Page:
The Ohio Supreme Court’s contrary decision in Stiner v. Amazon was based on its determination that Amazon is not a “supplier” within the meaning of the Ohio Products Liability Act, which defines that term as one who “sells, distributes, leases, prepares, blends, packages, [or] labels” a product. One judge concurred only in the result:
Reluctantly, I agree that the definition of “supplier” in the Ohio Products Liability Act…is worded in such a way that it does not allow us to incorporate in it the role that appellee, Amazon.com, plays when a sale on its website is fulfilled by a third-party merchant. I disagree, though, with the notion that it would not promote the purpose of products-liability law to hold Amazon liable for unsafe products that would not reach consumers but for the consumers’ decision to shop on Amazon’s website. To the contrary, the failure to hold Amazon liable for injuries to its customers thwarts the purpose of products liability law because it puts Amazon’s customers at risk of being injured by a seller that can easily make itself unreachable for redress. The use of strict liability would incentivize Amazon to select and monitor reputable merchants with safer products just as strict liability incentivizes sellers to select safer products that are sourced from reputable wholesalers or manufacturers.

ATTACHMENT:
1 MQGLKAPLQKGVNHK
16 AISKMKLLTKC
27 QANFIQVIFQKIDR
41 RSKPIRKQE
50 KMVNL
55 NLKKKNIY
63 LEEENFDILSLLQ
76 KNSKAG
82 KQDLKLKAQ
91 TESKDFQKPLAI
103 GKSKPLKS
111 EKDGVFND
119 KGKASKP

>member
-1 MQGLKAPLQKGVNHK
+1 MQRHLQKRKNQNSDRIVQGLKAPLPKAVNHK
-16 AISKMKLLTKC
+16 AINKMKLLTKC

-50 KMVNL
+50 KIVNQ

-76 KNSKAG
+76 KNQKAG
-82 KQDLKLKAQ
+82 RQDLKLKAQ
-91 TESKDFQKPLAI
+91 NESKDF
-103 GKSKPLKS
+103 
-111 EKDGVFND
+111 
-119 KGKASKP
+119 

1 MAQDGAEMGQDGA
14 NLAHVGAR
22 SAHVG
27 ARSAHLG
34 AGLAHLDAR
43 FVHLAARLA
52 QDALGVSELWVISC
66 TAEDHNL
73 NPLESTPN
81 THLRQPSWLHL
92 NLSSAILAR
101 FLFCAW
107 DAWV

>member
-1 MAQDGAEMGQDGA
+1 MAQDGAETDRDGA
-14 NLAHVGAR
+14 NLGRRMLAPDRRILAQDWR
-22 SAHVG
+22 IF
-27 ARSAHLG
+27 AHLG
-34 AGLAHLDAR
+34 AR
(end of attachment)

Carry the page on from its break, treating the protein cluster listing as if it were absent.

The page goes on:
In fact, not long ago the U.S. Third Circuit Court of Appeals, applying Pennsylvania law, concluded (in a 2-1 decision with a vigorous dissent) that Amazon is a “seller” within the meaning of Section 402A of the Restatement (Second) of Torts, and therefore is strictly liable for defective products sold by third-party vendors. Oberdorf v. Amazon.com (3d Cir. 7/3/2019), http://www2.ca3.uscourts.gov/opinarch/181041p.pdf.
This is an evolving area of the law, and it appears that Amazon’s years of successfully raising the “we’re merely an online marketplace” defense may be coming to an end. See https://www.washingtonpost.com/technology/2020/08/29/amazon-product-liability-losses/; for an argument that this trend is not a good thing, see https://www.jdsupra.com/legalnews/how-amazon-s-liability-for-third-party-30990/. Of course, the determination that Amazon is subject to strict liability for defective products sold by third-party vendors is only the first step; the plaintiff must present expert testimony that the product in question was, in fact, defective, and the defense will need its own expert witnesses to testify to the contrary. Vident Partners is your best source of experts for products liability cases and all other types of litigation.